Tuesday, November 23, 2010


Kanye West. The mere mention of the man’s name conjures a wealth of images and associations. There is the mic-snatching-incident that galvanized innumerable suburban tweens against him. Then there are the temper tantrums at the mention of the Taylor Swift debacle, the diamond teeth, and the Twitter outbursts. But to only consider the id-driven, puerile parts of Yeezy is to miss much of his true genius. For someone so seemingly self-absorbed, he has written with amazing clarity about the loss of his mother, painful breakups, and his own insecurities.

Like many rappers, Kanye includes a nod to his Lamborghini Murcielago in “Dark Fantasy”, the first track on his new album. However, unlike most rappers, Kanye’s understands that his conspicuous consumption is psychologically bigger than simply wanting a nice car. As he raps in “All Falls Down”, “...it seems we living the American Dream, but the people highest up got the lowest self esteem.” As much as some would like to, it is a gross simplification to write Kanye off as another hedonistic crybaby.

Mr. West’s much anticipated album, My Beautiful Dark Twisted Fantasy dropped yesterday to unbelievably positive reviews. The notoriously snobby reviewers at Pitchfork gave the album a 10.0; the writeup filled with the sort of breathless, sweeping praise you’d more typically hear from a 12 year old’s review of the latest Harry Potter installation. Adding my own voice to that chorus, I really do believe this album to be Kanye’s (insert your idea of greatest album ever here).

So, how is it that Kanye simultaneously attracts and repels us so viscerally? I believe that Kanye is simply a (better-dressed) hyperbolic symbol for the grandiosity and insecurity we all experience on some level. And inasmuch as that is the case, there are some things we can learn from him, that we can apply to better our work lives.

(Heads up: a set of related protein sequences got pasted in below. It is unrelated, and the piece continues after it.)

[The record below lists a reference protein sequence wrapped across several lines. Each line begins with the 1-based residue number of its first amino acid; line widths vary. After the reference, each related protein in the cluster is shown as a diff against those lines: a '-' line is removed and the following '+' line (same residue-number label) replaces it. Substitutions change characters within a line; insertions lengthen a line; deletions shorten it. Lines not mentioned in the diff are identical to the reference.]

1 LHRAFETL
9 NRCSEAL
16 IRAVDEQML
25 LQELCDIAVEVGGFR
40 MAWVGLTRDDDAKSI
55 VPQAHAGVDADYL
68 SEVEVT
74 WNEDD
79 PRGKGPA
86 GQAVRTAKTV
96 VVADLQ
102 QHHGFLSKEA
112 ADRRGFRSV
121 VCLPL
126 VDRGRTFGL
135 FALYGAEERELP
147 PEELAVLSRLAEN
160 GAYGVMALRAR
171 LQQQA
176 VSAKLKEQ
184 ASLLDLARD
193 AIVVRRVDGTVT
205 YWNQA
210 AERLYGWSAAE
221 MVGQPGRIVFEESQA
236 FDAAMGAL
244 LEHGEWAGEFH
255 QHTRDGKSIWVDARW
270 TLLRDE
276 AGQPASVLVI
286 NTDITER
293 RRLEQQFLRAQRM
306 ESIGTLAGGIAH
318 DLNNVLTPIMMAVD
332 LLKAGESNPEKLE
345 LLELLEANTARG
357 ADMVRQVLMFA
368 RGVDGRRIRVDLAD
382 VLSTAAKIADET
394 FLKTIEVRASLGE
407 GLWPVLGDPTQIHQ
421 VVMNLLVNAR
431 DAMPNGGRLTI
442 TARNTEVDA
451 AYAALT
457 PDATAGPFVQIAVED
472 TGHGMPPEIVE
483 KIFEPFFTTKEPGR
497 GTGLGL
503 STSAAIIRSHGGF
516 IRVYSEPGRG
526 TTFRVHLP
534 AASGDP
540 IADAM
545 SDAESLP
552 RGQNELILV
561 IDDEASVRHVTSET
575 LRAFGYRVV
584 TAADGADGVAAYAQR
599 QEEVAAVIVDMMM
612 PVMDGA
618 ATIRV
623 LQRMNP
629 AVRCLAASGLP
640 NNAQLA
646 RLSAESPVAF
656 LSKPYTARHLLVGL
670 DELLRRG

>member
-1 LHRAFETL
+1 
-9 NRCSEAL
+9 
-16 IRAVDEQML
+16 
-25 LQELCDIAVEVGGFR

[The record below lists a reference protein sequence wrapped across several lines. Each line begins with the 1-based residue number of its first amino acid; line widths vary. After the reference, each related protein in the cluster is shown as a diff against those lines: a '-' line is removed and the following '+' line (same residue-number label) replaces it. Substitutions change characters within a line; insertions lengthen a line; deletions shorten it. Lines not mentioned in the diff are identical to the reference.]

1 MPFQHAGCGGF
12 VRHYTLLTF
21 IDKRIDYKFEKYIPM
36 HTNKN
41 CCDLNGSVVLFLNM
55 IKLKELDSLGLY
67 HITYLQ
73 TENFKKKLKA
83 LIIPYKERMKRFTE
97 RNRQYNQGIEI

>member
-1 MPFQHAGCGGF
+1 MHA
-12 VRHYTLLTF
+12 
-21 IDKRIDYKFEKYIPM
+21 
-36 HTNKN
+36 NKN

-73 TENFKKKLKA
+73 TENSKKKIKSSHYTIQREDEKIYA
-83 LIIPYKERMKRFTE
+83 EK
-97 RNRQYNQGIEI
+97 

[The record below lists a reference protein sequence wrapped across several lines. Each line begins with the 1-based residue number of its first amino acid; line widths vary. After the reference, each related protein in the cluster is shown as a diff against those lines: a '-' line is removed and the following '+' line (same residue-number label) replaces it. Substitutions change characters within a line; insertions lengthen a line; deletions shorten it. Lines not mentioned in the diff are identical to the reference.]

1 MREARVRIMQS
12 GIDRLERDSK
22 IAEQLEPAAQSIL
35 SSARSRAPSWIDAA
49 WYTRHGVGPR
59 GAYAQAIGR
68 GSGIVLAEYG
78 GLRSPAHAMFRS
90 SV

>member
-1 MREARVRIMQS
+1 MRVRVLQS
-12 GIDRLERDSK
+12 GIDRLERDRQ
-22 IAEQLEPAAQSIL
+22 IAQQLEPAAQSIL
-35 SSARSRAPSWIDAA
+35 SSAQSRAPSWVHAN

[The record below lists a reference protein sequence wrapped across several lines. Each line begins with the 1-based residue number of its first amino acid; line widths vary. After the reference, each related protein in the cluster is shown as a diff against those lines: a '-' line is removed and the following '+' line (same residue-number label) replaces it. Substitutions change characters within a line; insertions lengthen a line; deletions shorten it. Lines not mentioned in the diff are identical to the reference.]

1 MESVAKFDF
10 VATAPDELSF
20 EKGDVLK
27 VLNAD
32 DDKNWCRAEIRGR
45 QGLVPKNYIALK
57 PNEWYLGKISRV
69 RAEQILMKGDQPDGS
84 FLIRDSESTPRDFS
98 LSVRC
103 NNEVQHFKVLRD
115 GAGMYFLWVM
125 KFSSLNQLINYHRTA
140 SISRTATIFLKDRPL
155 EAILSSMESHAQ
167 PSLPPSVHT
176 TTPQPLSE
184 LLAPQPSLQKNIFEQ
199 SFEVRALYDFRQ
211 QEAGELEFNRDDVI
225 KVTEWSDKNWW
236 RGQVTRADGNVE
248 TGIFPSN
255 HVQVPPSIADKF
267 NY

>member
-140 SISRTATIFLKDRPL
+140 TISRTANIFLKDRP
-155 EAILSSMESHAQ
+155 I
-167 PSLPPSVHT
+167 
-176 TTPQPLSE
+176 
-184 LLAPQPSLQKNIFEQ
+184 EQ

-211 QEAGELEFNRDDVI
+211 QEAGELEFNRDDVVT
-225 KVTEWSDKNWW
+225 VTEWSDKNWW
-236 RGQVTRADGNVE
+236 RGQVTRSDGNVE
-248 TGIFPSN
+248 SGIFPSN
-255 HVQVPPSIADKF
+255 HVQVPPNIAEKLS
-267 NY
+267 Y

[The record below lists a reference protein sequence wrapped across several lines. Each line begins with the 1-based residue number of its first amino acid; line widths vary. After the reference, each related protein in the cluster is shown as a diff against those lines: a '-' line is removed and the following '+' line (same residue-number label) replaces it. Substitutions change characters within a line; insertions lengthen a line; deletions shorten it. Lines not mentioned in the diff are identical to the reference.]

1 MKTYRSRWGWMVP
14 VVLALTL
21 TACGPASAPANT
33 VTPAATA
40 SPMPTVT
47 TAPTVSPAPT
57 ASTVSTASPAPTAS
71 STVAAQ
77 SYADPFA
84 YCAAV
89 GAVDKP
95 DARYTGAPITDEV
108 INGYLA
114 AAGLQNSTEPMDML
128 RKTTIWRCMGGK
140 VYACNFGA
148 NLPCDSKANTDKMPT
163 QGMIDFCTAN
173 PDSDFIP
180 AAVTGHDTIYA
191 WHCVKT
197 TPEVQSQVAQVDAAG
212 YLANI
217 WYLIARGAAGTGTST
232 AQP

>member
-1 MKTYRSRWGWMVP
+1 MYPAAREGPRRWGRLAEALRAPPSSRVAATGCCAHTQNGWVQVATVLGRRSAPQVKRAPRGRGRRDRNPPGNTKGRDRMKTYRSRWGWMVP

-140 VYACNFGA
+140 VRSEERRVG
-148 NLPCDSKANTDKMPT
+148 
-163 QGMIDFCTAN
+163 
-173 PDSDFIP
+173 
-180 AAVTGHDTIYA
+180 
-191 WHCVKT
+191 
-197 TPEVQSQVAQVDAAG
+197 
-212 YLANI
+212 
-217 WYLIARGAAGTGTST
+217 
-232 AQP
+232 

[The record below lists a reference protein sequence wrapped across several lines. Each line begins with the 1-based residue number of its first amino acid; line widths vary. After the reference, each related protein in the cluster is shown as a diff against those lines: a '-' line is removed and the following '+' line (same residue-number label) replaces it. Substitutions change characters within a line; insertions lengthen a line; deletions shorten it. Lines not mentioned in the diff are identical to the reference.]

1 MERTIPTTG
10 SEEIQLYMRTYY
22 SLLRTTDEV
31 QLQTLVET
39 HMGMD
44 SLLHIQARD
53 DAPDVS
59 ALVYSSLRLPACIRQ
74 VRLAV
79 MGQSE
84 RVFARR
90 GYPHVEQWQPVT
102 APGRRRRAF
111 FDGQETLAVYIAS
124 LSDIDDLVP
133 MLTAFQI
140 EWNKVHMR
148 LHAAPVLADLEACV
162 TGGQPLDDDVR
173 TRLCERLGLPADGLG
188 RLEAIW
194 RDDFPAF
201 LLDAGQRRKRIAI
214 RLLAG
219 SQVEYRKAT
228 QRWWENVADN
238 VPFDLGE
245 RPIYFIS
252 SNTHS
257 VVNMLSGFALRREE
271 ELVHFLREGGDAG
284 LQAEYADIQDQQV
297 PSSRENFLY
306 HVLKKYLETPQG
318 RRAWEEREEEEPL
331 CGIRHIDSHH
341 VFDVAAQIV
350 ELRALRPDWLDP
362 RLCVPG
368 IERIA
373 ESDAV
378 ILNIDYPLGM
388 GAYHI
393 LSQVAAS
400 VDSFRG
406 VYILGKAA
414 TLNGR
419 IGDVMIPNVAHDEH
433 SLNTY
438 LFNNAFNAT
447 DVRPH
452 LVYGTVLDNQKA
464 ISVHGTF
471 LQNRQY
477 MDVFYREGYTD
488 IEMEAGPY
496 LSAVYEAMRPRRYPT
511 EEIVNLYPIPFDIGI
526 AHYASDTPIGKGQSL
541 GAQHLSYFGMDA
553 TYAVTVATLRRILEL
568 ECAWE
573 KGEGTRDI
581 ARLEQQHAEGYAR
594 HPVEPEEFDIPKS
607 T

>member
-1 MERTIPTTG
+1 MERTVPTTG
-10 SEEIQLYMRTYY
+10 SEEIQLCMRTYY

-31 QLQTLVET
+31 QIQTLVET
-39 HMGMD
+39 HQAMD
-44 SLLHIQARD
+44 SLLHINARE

Productive Insecurity – I am a firm believer that insecurity is the motor that drives Kanye’s relentless quest for perfection and reinvention. For all of his big talk, he never seems content with what he has produced, and continues to reinvent in what appears to be an effort to quiet his own self-doubt. We all have insecurities, the question is, what are we doing with them? Freud called this sublimation – or the process of having neuroses serve a “higher cultural or socially useful purpose, as in the creation of art or inventions.” Say what you will about Kanye’s means, but the ends are indisputably high quality.

Vulnerability – I know, I know, Kanye can also be decidedly invulnerable, but it his moments of brutally honest self-reflection that keep us coming back. In a genre where bravado and swagger are king, it is telling that the person leading the pack is comfortable letting people inside his head from time to time. It is easy to draw parallels to the business world, which can also over rely on the façade of certainty. However, don’t forget that recent research suggests that emotional intelligence (part of which is self-awareness) is highly predictive of promotion. If you can share without oversharing, you’re headed in the right direction.

Personal Branding – Love him or hate him, it is hard to deny that Kanye has done an excellent job of creating an engaging persona and a strong personal brand. Kanye’s brand is sartorial inventiveness, bombastic speech, and a commitment to perfection. Even those that dislike him recognize him, and that matters in a business world overrun with prêt a porter suits and MBA-speak. If you cannot summarize your personal brand as holistically and succinctly as I did Kanye’s, you have some work to do.

I’m not suggesting that Kanye is a role model in the traditional sense, and I’m certainly not advocating for temper tantrums or the mistreatment of adorable country singers. Let’s just remember that we’re all a confusing amalgam of grandiosity and self-doubt, and that can lead us to make some very beautiful music.